MPS I – Hurler, Hurler Scheie and Scheie
For further information please download our Guide to MPS I.
What is MPS I?
This is one of the Mucopolysaccharide storage diseases. MPS I is also known as Hurler disease. Hurler disease takes its name from Gertrud Hurler, the doctor who first described a boy and girl with the condition in 1919. In 1962, Dr Scheie, a consultant ophthalmologist, identified a patient with an attenuated (less severe) form of MPS I. Patients who appear not to fit clearly at either end of the spectrum are classified with Hurler Scheie disease. Hence, MPS I is also called Hurler (MPS IH), Hurler-Scheie (MPS IHS) and Scheie (MPS IS) diseases.
MPS I comprises a wide spectrum of severity and the traditional classification of Hurler, Hurler Scheie and Scheie does not adequately reflect the wide spectrum.
Although there is no cure for MPS diseases, there are ways of managing and treating the problems they cause.
What causes this disease?
Mucopolysaccharides are long chains of sugar molecule used in the building of connective tissues in the body.
- “saccharide” is a general term for a sugar molecule (think of saccharin)
- “poly” means many
- “muco” refers to the thick jelly-like consistency of the molecules
There is a continuous process in the body of replacing used materials and breaking them down for disposal. Individuals with MPS I disease are missing an enzyme called alpha-L-iduronidase which is essential in breaking down the mucopolysaccharides called dermatan sulfate and heparan sulfate. The incompletely broken down mucopolysaccharides remain stored in cells in the body causing progressive damage. Babies may show little sign of the disease, but as more and more cells become damaged, symptoms start to appear.
Does MPS I affect individuals differently?
MPS I comprises a wide spectrum of severity and clinical involvement. Children with the classic, severe form of Hurler disease have progressive developmental delay, severe progressive physical problems and early advancement of the disease. Children and adults with Scheie disease do not have progressive developmental delay and their physical problems advance more slowly. There are others whose disease pattern will fall between the two ends of the spectrum. It is important to remember that MPS I is extremely varied in its effects.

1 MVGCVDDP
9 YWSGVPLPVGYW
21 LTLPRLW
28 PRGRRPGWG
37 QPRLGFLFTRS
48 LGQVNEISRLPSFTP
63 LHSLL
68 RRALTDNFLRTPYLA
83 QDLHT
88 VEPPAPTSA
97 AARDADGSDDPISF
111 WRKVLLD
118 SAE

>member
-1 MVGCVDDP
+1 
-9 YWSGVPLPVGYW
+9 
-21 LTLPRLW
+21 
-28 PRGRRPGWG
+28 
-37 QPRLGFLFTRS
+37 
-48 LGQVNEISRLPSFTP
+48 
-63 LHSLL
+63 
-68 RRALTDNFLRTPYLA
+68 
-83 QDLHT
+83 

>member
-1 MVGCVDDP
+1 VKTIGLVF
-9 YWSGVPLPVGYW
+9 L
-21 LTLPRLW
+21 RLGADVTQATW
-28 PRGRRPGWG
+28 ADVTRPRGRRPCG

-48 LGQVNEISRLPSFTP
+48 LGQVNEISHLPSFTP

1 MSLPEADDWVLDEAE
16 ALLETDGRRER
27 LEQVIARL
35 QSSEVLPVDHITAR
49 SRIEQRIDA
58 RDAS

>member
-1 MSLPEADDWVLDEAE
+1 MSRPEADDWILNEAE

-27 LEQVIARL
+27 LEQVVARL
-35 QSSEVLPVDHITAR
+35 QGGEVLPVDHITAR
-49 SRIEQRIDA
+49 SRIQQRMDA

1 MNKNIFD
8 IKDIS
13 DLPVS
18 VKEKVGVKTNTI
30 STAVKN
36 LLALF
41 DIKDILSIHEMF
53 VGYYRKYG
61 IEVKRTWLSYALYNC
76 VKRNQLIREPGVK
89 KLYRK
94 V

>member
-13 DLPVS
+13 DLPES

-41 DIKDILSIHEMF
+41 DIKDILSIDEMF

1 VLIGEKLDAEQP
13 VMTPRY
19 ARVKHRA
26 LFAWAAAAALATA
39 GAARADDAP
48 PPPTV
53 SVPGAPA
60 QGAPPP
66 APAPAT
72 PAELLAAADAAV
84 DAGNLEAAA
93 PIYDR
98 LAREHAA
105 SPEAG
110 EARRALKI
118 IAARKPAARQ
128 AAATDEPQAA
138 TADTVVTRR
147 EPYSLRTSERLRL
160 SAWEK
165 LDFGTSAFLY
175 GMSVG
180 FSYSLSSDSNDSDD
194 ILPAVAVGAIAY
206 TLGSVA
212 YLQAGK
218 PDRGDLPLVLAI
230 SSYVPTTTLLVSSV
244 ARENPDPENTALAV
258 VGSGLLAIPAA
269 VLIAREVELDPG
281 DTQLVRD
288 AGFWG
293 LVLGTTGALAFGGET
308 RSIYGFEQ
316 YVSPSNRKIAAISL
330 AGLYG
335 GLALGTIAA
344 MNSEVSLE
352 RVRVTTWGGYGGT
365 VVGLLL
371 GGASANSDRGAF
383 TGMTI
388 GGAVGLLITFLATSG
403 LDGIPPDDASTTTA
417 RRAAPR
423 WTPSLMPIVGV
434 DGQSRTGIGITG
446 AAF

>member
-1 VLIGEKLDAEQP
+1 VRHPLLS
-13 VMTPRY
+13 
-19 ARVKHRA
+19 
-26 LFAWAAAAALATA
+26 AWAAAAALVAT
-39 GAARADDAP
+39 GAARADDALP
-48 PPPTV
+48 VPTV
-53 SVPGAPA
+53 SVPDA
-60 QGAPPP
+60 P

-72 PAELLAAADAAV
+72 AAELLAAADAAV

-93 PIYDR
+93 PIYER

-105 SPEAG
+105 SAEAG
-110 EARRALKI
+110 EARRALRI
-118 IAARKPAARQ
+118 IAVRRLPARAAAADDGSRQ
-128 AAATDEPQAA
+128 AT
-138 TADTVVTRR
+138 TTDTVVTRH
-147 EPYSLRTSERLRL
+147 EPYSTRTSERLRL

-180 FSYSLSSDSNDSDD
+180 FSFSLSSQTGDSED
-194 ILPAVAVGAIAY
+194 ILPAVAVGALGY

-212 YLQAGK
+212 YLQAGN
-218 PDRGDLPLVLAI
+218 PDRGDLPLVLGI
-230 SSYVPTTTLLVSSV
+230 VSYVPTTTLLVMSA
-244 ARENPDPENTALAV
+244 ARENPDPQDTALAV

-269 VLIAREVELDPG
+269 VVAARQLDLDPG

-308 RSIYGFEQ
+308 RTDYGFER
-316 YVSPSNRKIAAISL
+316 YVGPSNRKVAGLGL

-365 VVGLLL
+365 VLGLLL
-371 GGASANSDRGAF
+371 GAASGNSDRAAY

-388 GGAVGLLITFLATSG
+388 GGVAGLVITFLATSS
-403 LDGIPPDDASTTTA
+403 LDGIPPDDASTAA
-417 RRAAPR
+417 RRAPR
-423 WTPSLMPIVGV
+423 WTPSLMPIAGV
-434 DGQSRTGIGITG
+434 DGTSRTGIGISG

How common are these diseases?
The MPS Society, which coordinates the Registry for Mucopolysaccharide and related diseases, has shown that MPS I is a rare condition affecting approximately 1 in 100,000 live births. In the UK, between 1989 and 1999, 68 babies were born with MPS IH, 16 were born with MPS IHS and 4 were born with MPS IS.
How is the disease inherited?
MPS I is an autosomal recessive disease whereby both parents must carry the same defective gene and each pass this same defective gene to their child. Where both parents are carriers of the MPS I gene there is a 25% (1:4) chance of having an affected child in each pregnancy. There is a 50% (1:2) chance of a child receiving only one copy of the defective gene and therefore being a carrier. A carrier will not be affected but can pass the defective gene to his/her offspring. The remaining 25% (1:4) will be neither affected nor a carrier. Using information from an affected individual’s DNA, it may be possible to determine whether brothers and sisters are carriers of, or are affected by MPS I. There is a more detailed explanation of this complex subject in the booklet on inheritance available from the MPS Society.
For available treatment options and the latest news and information on research, therapies and clinical trials please visit our treatment section.